• At many small colleges the only statistics course offered to a mathematics major is the standard sequence in probability and mathematical statistics. This paper offers concrete suggestions on infusing this course with more data and applications so that students coming out of the course better appreciate the nature of statistics as a discipline separate from mathematics.

  • The experimental literature on the calibration of assessors making probability judgments about discrete propositions is reviewed in the first section of this chapter. The second section looks at the calibration of probability density functions assessed for uncertain numerical quantities. Although calibration is essentially a property of individuals, most of the studies reviewed here have reported data grouped across assessors in order to secure the large quantities of data needed for stable estimates of calibration.

  • Does an undergraduate education improve reasoning about everyday-life problems? Do some forms of undergraduate training enhance certain types of reasoning more than others? These issues have not been addressed in a methodologically rigorous manner (Nickerson, Perkins, & Smith, 1985). We consequently have little knowledge of whether reasoning can be improved by instruction, yet this question has long been regarded as central the theories of cognitive development.

  • The aim of the study was to investigate the effect of direct instruction on the ability to handle permutations and arrangements, as an example of a problem at the level of formal operations. 60 Bucharest school children, 20 aged 10 years, 20 aged 12 and 20 aged 14, tested individually, were first asked to estimate the number of possible permutations with 3, 4 and 5 objects. Results showed that these subjective estimates improved with age, with a threshold (or marked improvement) at age 12, though there was serious underestimating at all ages. A step-by-step teaching strategy using generative "tree diagrams" was then used. Even the 10-years-olds learned the use of the tree diagrams and the appropriate procedures for permutations and arrangements. Reprinted from The British Journal of Educational Psychology 40 (1970), Part 3.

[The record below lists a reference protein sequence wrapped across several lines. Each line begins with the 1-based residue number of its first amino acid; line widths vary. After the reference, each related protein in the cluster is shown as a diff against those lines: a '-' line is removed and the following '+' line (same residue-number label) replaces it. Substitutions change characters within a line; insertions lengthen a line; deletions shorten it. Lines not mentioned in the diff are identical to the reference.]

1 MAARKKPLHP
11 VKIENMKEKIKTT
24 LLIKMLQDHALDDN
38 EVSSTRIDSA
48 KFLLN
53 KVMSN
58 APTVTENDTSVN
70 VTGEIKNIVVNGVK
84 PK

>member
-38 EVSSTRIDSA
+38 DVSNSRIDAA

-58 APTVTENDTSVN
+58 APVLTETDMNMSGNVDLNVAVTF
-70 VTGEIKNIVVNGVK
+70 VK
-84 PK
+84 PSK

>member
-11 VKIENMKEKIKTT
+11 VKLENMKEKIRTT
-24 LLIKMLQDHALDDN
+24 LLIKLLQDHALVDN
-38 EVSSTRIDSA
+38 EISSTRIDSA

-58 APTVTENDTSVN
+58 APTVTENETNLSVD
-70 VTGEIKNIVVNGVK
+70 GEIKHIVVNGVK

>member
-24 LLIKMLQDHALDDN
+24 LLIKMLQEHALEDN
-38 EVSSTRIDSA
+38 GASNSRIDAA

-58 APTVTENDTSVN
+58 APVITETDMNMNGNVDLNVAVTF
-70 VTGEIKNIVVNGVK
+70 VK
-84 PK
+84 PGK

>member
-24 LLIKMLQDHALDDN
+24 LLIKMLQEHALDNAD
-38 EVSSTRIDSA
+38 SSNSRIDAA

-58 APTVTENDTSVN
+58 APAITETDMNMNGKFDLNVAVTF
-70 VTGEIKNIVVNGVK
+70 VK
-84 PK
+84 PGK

• Apparently, most psychologists have an exaggerated belief in the likelihood of successfully replicating an obtained finding. The sources of such beliefs, and their consequences for the conduct of scientific inquiry, are what this paper is about. Our thesis is that people have strong intuitions about random sampling; that these intuitions are wrong in fundamental respects; that these intuitions are shared by naive subjects and by trained scientists; and that they are applied with unfortunate consequences in the course of scientific inquiry.

  • This article presents one point of view on what data analysis concepts should be taught, how to teach those concepts and why this emphasis is important.

  • In this paper, we describe how we use real data in the classroom and we identify characteristics of data sets that make them particularly good for teaching. We also identify advantages and disadvantages of this approach, and offer suggestions for overcoming the obstacles. In a separate section of this volume, we provide an annotated bibliography that lists several hundred primary and secondary data sources that teachers may use in their own courses.

  • This paper describes ideas for teaching introductory statistics courses.

  • The present paper offers some ideas for student projects that can be used in the introductory statistics class.

  • This paper describes different ideas that key on most of the important topics of the introductory statistics course.